GAD antibody-spectrum disorders

Popianna Tsiortou MSc (

Ms. Tsiortou of the University of Athens has no relevant financial relationships to disclose.

)
Harry Alexopoulos DPhil (Dr. Alexopoulos of the National and Kapodistrian University of Athens has no relevant financial relationships to disclose.)
Marinos C Dalakas MD (

Dr. Dalakas of the National and Kapodistrian University of Athens Medical School in Greece and Thomas Jefferson University, Philadelphia, Pennsylvania, received honorariums from Baxalta (Shire), Novartis, Pfizer, CSL, and Octapharma for consulting, serving on advisory committees, and speaking engagements.

)
Francesc Graus MD PhD, editor. (

Dr. Graus, Emeritus Professor, Laboratory Clinical and Experimental Neuroimmunology, Institut D’Investigacions Biomédiques August Pi I Sunyer, Hospital Clinic, Spain, has no relevant financial relationships to disclose.

)
Originally released October 19, 2020; expires October 19, 2023

Overview

The article describes the clinical phenotypes associated with anti-GAD antibodies as distinctly evolved the last decade, their underlying pathophysiology, the significance of anti-GAD antibody titers in clinical diagnosis, and the current therapeutic approaches.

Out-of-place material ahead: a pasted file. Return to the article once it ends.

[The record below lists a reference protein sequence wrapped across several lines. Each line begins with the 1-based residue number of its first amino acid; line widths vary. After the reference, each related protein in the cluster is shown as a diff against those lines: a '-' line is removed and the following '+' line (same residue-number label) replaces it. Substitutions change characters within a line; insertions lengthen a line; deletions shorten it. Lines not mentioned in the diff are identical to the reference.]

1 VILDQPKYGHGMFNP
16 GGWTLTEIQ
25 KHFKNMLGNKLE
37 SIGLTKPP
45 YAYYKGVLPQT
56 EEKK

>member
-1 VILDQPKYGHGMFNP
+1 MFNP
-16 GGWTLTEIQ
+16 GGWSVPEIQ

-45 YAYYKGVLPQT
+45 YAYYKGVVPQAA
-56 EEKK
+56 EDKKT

Historical note and terminology

Glutamic acid decarboxylase (GAD) is a pyridoxal 5'-phosphate-dependent enzyme that catalyzes the conversion of the excitatory neurotransmitter l-glutamate to the inhibitory neurotransmitter gamma-aminobutyric acid (GABA). The enzyme is widely expressed within the central nervous system and pancreatic beta-cells but is also found in lower amounts in the liver, kidneys, adrenal glands, ovaries, and testes (Grimaldi et al 1993). The presence of autoantibodies against GAD was first described in 1988 by Solimena and colleagues in a 49-year-old woman with stiff-person syndrome, epilepsy, and type-1 diabetes mellitus. They detected anti-GAD antibodies in both serum and cerebrospinal fluid and identified for the first time the immunostaining pattern of these antibodies, pointing out the possible immunological connection between stiff-person syndrome and type 1 diabetes mellitus. They concluded that the clinical manifestations of stiff-person syndrome are related to disruption of GABAergic pathways, a notion that it is still valid today (Solimena et al 1988).

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